Three Key Themes from the IxDA Interaction16 Conference

Interaction 16: 2.–4. March, Helsinki Finland from Interaction Design Association on Vimeo.

This year, the global conference organized by the Interaction Design Association took place in Helsinki, exploring the theme ‘What’s next?’ Almost 1,000 people attended the conference in the beautiful Finlandia Hall, a 1971 masterpiece by Finnish architect Alvar Aalto. This designer’s dream was the ideal setting for three packed days of inspiration, exploration and learning.

A great turn out from the Toronto design community highlighted how much we have going on here, with several Toronto-based speakers: Matthew Milan, Matt Nish-Lapidus, and Kaleem Khan. Michael-Owen Liston was participating in the Student Design Challenge. Overall, a lot to be proud of in the Toronto design community!

The conference programming included 5 keynotes and 100 speakers over three jam-packed days. Here’s a taste of the themes and sessions.

Design in government

The Government Digital Service won the IxDA Future Voice Award, for ‘exemplary culture change through design.’ As we see the US and Australia following in GDS footsteps, design in government was on the agenda at the conference.

David Boardman of IDEO talked about how design has moved from ‘pushing pixels to reshaping Governments. He shared this quote from user research with people inside of government organizations:

‘Technology is what is done to us, not what is done for us’

– highlighting the continued need for user-centered approaches for those in civic institutions. He also highlighted the opportunity to learn from the ways that people work around the systems they have to use.

John Waterworth of GDS in the UK shared the approaches taken to create design patters from gov.uk. The key takeaway was that design patterns are about community – it’s up to the community to curate and define patterns that emerge from practice. Facilitating this community is the best way to ensure a style guide will be used.

Dealing with challenging situations in UX

Diversity has many realms – Yonatan Kelib. Pic by Savannah Niles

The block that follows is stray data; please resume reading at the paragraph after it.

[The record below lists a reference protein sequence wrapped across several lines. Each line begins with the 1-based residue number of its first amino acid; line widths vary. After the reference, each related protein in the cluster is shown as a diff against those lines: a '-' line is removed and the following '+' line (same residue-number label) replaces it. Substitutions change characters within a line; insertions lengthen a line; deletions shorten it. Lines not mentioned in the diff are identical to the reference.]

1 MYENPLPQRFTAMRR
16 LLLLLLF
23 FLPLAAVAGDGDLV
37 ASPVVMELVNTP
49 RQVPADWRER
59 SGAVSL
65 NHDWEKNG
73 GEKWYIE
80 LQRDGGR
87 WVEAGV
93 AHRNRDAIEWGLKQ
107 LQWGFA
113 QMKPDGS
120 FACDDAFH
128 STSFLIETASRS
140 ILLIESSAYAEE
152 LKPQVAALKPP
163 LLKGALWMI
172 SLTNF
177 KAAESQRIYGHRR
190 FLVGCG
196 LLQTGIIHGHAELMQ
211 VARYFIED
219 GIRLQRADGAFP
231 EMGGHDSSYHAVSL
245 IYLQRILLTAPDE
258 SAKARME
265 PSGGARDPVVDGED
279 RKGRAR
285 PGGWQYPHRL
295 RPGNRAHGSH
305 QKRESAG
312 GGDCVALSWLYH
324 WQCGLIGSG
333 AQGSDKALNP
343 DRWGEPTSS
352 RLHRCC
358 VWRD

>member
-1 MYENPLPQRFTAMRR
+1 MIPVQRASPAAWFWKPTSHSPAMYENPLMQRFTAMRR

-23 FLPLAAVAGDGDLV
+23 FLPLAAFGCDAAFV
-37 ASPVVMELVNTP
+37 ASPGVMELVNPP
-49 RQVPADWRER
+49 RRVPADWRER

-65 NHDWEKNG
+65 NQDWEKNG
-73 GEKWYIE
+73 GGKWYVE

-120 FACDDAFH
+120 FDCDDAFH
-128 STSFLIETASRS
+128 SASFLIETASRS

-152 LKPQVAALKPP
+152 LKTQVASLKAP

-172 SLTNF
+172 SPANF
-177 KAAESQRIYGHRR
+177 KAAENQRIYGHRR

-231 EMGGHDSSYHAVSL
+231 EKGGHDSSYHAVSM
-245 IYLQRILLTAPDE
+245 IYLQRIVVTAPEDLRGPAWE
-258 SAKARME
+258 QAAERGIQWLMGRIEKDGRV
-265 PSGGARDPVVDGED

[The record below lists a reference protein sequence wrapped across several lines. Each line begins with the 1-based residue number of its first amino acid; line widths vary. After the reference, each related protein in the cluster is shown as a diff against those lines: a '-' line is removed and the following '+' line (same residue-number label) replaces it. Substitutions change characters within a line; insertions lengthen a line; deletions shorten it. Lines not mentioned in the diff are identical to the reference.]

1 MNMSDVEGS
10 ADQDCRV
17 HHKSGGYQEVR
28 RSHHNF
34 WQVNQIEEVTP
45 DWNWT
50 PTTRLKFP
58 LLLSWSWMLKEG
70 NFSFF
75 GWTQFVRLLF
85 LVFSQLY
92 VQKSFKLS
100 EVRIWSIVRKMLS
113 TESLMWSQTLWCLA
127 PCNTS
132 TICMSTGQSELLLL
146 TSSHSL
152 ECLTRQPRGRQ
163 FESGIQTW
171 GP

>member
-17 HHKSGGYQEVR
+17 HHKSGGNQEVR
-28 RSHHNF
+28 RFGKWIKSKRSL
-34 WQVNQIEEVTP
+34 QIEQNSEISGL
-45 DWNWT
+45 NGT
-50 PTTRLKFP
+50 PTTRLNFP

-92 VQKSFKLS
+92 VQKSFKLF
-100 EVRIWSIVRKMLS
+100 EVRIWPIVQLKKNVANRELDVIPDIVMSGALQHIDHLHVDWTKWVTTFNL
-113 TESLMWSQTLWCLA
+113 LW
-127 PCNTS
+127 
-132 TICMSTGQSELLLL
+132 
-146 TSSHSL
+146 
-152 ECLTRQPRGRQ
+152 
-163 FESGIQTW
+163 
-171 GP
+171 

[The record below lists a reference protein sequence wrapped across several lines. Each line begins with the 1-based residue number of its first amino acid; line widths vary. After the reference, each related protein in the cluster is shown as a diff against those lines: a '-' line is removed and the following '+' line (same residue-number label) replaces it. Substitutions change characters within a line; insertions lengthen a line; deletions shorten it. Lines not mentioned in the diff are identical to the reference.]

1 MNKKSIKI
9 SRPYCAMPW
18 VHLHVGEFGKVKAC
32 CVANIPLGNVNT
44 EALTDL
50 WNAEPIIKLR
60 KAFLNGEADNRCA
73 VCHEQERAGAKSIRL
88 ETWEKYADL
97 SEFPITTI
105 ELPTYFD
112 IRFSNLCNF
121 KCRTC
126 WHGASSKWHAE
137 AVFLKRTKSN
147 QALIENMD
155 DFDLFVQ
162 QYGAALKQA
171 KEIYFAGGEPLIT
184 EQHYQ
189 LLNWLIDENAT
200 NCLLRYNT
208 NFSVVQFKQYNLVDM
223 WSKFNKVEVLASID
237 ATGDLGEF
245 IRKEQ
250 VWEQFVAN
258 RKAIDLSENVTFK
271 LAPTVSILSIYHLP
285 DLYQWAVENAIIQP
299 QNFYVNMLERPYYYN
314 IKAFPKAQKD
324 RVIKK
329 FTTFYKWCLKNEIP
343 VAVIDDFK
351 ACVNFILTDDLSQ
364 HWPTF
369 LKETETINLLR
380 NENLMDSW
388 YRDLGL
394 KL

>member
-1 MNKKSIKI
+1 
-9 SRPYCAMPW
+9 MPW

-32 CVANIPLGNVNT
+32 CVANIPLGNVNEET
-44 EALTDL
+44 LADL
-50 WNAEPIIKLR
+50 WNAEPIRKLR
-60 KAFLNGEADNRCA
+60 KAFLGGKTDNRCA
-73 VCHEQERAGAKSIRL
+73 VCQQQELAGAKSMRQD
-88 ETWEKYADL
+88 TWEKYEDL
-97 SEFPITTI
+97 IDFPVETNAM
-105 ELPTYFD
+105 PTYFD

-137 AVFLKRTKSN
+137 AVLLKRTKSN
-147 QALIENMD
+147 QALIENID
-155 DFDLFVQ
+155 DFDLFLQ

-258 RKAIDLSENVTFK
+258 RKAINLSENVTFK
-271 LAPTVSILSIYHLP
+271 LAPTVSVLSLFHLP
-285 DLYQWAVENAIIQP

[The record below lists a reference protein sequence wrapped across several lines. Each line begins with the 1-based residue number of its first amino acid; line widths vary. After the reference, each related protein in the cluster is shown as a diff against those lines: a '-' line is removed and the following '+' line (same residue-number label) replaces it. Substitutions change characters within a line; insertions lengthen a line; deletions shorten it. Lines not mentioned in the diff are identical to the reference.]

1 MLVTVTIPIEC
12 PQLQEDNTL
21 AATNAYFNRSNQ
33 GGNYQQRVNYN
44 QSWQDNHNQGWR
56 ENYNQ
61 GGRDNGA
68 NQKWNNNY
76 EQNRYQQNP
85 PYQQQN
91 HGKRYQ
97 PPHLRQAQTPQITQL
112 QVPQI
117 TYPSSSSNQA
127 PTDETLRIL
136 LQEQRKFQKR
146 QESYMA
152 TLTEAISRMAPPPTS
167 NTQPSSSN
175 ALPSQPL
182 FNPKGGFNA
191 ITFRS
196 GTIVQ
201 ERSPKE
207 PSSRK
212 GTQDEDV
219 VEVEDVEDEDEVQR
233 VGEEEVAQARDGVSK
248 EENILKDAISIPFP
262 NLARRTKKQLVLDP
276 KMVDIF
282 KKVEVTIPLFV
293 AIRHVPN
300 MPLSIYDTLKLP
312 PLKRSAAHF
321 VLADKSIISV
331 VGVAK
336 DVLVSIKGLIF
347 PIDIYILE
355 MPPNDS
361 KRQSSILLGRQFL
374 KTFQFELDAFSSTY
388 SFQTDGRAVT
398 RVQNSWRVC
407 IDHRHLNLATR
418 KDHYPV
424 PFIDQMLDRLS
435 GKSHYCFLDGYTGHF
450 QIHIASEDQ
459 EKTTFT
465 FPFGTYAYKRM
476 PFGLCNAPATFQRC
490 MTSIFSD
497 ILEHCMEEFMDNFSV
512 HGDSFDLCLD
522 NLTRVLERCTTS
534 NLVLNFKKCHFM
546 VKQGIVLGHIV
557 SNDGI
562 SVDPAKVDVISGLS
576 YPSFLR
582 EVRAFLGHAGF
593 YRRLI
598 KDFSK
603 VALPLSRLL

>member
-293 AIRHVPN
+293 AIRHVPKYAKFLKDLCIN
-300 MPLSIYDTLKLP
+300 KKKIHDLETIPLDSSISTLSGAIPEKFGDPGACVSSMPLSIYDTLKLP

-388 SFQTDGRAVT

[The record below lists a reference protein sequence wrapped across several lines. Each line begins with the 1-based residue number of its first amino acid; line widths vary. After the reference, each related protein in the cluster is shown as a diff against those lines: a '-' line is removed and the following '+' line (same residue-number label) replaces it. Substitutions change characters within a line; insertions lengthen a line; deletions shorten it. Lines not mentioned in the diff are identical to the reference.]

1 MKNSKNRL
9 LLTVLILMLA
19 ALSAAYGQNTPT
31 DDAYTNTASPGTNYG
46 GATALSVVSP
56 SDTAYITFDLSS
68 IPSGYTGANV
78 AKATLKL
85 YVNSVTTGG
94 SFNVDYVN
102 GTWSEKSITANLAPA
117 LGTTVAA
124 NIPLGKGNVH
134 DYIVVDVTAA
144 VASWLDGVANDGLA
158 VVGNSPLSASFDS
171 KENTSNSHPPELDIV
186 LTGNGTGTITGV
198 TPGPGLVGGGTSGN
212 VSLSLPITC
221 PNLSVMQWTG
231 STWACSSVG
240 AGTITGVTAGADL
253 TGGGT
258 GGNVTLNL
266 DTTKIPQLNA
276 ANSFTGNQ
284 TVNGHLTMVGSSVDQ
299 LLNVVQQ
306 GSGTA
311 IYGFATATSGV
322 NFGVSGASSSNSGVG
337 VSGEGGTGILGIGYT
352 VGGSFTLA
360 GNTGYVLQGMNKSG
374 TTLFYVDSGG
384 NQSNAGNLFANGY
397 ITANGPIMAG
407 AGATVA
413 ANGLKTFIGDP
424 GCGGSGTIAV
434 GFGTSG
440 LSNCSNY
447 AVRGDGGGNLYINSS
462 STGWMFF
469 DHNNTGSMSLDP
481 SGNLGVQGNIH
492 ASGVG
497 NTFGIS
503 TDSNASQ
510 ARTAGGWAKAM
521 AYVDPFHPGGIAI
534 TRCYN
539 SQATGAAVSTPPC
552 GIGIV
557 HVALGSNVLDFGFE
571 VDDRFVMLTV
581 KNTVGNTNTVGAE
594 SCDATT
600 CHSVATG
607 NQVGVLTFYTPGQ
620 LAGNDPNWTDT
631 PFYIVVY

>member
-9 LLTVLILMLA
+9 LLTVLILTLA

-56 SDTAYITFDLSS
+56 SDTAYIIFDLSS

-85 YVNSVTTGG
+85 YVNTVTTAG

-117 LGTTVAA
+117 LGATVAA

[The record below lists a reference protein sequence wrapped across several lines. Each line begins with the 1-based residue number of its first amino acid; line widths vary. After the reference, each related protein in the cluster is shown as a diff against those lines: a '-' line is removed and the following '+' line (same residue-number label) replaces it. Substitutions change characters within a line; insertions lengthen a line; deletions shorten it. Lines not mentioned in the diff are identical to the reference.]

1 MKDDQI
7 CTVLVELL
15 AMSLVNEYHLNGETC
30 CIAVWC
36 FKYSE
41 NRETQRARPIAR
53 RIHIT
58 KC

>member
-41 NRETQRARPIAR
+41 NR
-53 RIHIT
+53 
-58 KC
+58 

“Diversity has many realms” – Yonatan Kelib. Pic by Savannah Niles

The sessions this year did not shy away from difficult topics. Yonatan Kelib gave an honest and inspiring session about how his mentor Red Burn and his experiences at NYU ITP program shaped his perspectives on diversity. He shared McKinsey research that ethnically diverse companies are 35% more likely to outperform those that are not diverse. Caroline Sinders shared her research and work around using interface design to combat harassment. She talked about the power of language – how it is networked within a system but that computers lack the power to contextualize language. How do we create flexibility and conversational affordances on social media platforms? What does it mean to be a UX designer in a post-Snowden era? Kyle Outlaw shared the responsibility of designers to become ‘Chief Privacy Officers’ for their users.

The power of storytelling

A further theme was storytelling and designing stories as part of UX practice.

Tristan Ferne at the BBC research and development team showed two case studies of how the team took a data-driven but user-centered approach to creating new digital experiences. One of these was the Homefront story explorer, which allows users to get started, catch up, or replay storylines from the BBC Radio 4 series.

The framing and structuring of stories as a design tool for the Internet of Things was the topic of Janice Ahn’s talk – ‘Narrative Techniques in the IoT.’ She mentioned the idea of relabeling the internet of things as the ‘internet of you’ – placing the user at the center as the main character.

What’s Next?

Over the course of the sessions, many more themes were explored, such as data, algorithms, agentive tech and conversational UI. Design is on the cusp of a great shift in how we interact with the world.